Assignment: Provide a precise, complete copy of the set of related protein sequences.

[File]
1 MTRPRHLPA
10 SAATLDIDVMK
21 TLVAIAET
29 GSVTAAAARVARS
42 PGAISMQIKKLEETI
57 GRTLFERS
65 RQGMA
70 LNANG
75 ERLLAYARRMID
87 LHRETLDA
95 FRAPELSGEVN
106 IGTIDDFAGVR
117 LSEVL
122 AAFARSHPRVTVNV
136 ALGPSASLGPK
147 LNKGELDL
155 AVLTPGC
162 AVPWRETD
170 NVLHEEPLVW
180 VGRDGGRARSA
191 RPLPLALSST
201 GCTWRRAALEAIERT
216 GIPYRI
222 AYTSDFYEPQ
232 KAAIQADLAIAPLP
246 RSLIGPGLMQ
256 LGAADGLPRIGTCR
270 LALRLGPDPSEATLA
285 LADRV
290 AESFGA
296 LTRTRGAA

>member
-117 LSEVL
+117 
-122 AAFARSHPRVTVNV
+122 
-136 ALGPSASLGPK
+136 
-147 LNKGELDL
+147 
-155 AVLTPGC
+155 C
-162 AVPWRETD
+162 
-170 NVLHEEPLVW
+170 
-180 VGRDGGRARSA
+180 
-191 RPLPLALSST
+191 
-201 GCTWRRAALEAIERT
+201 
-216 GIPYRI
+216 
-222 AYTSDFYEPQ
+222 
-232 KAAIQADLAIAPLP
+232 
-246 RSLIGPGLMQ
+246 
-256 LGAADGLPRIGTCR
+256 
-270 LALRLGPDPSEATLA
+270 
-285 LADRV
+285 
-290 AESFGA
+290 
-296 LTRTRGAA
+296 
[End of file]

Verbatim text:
1 MTRPRHLPA
10 SAATLDIDVMK
21 TLVAIAET
29 GSVTAAAARVARS
42 PGAISMQIKKLEETI
57 GRTLFERS
65 RQGMA
70 LNANG
75 ERLLAYARRMID
87 LHRETLDA
95 FRAPELSGEVN
106 IGTIDDFAGVR
117 LSEVL
122 AAFARSHPRVTVNV
136 ALGPSASLGPK
147 LNKGELDL
155 AVLTPGC
162 AVPWRETD
170 NVLHEEPLVW
180 VGRDGGRARSA
191 RPLPLALSST
201 GCTWRRAALEAIERT
216 GIPYRI
222 AYTSDFYEPQ
232 KAAIQADLAIAPLP
246 RSLIGPGLMQ
256 LGAADGLPRIGTCR
270 LALRLGPDPSEATLA
285 LADRV
290 AESFGA
296 LTRTRGAA

>member
-117 LSEVL
+117 
-122 AAFARSHPRVTVNV
+122 
-136 ALGPSASLGPK
+136 
-147 LNKGELDL
+147 
-155 AVLTPGC
+155 C
-162 AVPWRETD
+162 
-170 NVLHEEPLVW
+170 
-180 VGRDGGRARSA
+180 
-191 RPLPLALSST
+191 
-201 GCTWRRAALEAIERT
+201 
-216 GIPYRI
+216 
-222 AYTSDFYEPQ
+222 
-232 KAAIQADLAIAPLP
+232 
-246 RSLIGPGLMQ
+246 
-256 LGAADGLPRIGTCR
+256 
-270 LALRLGPDPSEATLA
+270 
-285 LADRV
+285 
-290 AESFGA
+290 
-296 LTRTRGAA
+296 